Garden tips: How to choose the right compost

There are basically two types of compost, soilless and soil-based.
Hannah Stephenson

AS SPRING approaches, we'll be sowing, planting, mulching and digging – but which compost do we need for each job?

There are basically two types of compost: Soilless and soil-based. Soilless types are ideal for quick-growing crops or annuals in pots, where the plants are only going to be in the pot or container for a year.

Soil-based types are better for planting trees or growing permanent specimens in containers, such as shrubs or perennials, and are sold under the John Innes formula. Each John Innes number from No 1 to No 3 contains progressively more feed.

:: Multi-purpose compost

This is the most versatile compost, which can be used to dig in and enrich beds and borders, as well as plant up containers. Many contain blends of ingredients, including plant foods which can feed your plants throughout the season, water-retaining properties and added John Innes.

:: Peat-free compost

Peat-free composts generally retain water better, which is great in hot summers, but can lead to rotting plants in wet winters. So add grit to your peat-free compost before planting to enhance drainage and water your plants little and often during the summer, rather than completely soaking them once a day.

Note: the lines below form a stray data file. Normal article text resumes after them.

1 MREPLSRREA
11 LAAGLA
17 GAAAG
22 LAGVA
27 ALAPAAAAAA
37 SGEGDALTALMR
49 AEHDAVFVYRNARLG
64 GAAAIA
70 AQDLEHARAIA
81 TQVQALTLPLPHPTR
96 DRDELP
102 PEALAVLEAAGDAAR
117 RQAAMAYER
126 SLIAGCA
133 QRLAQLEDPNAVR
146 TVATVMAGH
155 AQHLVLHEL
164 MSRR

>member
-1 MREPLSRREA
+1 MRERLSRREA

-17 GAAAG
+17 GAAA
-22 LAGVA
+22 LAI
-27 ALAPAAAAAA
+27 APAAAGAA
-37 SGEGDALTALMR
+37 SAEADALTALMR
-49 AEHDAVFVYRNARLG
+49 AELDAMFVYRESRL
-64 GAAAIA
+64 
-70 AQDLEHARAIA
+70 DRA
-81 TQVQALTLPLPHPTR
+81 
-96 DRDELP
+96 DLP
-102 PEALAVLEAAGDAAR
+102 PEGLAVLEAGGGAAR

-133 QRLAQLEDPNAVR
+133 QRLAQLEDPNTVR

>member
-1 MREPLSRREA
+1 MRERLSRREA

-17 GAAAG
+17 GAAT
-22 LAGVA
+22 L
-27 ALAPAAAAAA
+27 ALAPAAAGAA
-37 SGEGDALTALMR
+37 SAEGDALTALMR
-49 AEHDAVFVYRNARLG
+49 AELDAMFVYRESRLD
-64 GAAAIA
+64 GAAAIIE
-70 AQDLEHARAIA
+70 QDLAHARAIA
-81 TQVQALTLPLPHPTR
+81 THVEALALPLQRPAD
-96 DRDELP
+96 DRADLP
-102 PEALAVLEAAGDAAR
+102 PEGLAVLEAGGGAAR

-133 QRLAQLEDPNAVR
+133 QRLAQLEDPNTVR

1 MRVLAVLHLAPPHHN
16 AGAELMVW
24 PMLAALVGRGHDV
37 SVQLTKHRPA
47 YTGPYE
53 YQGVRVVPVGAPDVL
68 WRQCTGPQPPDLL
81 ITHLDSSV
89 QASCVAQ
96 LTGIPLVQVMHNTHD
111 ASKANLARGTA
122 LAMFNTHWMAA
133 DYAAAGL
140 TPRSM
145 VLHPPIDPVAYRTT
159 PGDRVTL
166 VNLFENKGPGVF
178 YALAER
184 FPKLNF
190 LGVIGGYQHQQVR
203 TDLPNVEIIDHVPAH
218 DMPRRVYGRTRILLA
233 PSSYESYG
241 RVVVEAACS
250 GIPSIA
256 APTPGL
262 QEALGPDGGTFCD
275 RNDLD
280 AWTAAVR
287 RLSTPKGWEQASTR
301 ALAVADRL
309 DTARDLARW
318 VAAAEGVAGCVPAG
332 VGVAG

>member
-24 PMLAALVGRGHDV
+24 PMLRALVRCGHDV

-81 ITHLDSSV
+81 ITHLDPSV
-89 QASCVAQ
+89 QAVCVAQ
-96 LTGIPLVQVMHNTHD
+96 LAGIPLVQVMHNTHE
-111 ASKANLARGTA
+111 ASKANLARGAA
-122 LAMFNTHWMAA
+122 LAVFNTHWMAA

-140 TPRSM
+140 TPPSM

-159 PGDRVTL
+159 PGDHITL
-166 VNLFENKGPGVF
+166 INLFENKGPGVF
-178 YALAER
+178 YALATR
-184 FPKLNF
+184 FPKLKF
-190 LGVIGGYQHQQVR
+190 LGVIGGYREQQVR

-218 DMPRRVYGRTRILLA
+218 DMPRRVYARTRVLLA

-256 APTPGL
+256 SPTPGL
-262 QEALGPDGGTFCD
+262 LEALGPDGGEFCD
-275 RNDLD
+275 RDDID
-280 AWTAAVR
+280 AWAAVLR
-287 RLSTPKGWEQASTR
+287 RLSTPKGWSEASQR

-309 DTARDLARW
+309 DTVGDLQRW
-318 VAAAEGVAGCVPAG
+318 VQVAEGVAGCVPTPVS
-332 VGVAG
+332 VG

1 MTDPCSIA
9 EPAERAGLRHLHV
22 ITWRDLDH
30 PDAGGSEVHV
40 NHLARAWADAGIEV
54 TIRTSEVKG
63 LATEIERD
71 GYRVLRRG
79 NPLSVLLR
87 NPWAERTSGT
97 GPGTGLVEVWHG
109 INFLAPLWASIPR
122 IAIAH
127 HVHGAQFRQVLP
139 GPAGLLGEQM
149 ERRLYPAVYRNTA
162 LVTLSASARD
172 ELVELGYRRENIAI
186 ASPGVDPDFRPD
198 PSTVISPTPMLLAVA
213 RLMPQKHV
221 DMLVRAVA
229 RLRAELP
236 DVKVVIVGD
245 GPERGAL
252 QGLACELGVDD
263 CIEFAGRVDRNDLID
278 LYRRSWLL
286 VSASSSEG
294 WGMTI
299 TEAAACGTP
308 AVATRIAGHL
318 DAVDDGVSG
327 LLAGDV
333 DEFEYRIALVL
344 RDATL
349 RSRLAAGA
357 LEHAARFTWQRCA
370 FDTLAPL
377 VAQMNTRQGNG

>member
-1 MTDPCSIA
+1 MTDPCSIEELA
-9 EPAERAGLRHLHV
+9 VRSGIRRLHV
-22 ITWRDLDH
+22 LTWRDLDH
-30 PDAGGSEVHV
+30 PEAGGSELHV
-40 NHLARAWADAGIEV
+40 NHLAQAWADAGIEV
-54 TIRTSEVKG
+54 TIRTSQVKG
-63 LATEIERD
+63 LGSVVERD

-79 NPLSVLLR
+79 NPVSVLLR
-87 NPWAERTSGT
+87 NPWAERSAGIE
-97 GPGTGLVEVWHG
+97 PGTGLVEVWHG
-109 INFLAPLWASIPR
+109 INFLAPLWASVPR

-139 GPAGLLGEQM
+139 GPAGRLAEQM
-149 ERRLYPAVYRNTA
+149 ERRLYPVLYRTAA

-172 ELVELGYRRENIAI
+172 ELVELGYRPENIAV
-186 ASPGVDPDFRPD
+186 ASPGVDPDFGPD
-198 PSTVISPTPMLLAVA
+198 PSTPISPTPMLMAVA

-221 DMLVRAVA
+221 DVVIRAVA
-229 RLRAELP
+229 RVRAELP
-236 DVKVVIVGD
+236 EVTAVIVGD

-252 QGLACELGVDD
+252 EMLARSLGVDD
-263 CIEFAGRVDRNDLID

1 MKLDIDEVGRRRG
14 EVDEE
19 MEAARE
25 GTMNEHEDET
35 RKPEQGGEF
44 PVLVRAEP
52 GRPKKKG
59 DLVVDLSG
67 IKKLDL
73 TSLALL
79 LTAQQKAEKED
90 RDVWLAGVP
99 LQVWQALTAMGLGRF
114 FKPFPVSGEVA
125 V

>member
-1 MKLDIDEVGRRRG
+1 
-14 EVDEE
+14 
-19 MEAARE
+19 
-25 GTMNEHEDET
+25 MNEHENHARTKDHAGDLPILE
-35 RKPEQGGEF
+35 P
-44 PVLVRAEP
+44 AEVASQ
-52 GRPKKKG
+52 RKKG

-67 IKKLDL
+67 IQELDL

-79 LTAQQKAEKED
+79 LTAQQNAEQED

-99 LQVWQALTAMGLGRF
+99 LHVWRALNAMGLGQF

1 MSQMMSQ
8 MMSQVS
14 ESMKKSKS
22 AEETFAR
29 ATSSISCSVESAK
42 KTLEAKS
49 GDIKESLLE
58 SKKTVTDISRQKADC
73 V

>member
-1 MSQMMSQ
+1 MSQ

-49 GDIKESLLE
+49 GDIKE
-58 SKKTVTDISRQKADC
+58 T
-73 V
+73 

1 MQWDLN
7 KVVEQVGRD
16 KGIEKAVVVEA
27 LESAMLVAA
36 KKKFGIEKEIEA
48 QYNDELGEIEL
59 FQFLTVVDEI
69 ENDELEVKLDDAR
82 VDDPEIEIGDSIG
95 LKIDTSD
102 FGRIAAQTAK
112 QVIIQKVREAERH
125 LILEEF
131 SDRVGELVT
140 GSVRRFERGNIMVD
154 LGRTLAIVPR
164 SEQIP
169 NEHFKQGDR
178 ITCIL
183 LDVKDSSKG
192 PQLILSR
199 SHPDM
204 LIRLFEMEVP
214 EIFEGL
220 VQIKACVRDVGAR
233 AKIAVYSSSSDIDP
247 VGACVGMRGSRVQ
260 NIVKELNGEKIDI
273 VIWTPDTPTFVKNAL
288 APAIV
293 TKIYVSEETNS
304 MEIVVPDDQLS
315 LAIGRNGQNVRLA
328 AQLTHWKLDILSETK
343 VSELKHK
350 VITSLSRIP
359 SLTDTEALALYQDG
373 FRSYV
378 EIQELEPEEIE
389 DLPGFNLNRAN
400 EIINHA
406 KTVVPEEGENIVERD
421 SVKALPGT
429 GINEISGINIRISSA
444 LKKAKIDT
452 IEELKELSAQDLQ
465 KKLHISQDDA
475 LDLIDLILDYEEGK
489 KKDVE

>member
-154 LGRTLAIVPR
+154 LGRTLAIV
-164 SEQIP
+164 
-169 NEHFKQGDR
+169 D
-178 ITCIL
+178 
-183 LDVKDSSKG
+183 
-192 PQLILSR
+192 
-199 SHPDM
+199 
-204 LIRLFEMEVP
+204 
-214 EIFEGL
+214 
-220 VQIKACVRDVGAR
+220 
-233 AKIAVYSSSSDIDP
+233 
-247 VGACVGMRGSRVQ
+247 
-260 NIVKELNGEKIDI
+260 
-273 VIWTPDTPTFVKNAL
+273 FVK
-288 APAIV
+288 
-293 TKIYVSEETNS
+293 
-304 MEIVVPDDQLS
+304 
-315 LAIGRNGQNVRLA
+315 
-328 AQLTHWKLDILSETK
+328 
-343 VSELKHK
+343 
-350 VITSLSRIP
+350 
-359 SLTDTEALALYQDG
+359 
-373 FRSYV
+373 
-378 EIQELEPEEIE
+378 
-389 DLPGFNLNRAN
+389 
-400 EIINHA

Check the wording on the bag - if it doesn't say 'peat-free' then it generally isn't.

:: Ericaceous compost

Acid-loving plants including camellia, azalea, rhododendron and heather are best planted using ericaceous compost. If you are planting them in a flower bed that naturally has alkaline soil, they are likely to suffer, as sooner or later the ericaceous compost will lose its efficacy and the original soil make-up will seep through.

If you love azaleas but don't have acid soil, consider planting them in pots using ericaceous compost.

:: Seed and potting compost

Seed compost has the lowest amount of nutrients, which encourages the best germination and growth of tiny roots. A seed compost is much more in tune with the needs of a developing seed than a general multi-purpose compost.

Low nutrient levels don't affect the plant growth because individual seeds already contain a store of food to feed the developing plants.

:: Spent mushroom compost

Compost left over from mushroom farming, this is generally cheaper than other composts and is often used as a soil conditioner or to mulch a bed. It has a high lime content so is ideal for the vegetable garden as veg crops, including brassicas, grow best when the soil is not acid. However, don't place it near acid-loving plants like azaleas and rhododendron.

The RHS advises gardeners to use it in moderation, alternating with well-rotted manure or garden compost. It's also not suitable for fruit crops.

:: Animal manure

Animal manure is a fantastic soil conditioner, but it must be well rotted before adding to the soil, or the concentration of nitrogen will scorch young plamts. Create a space to rot it down for at least six months before spreading it across the soil in spring, a few weeks before planting. Break up any lumps by raking it and mix in some topsoil.

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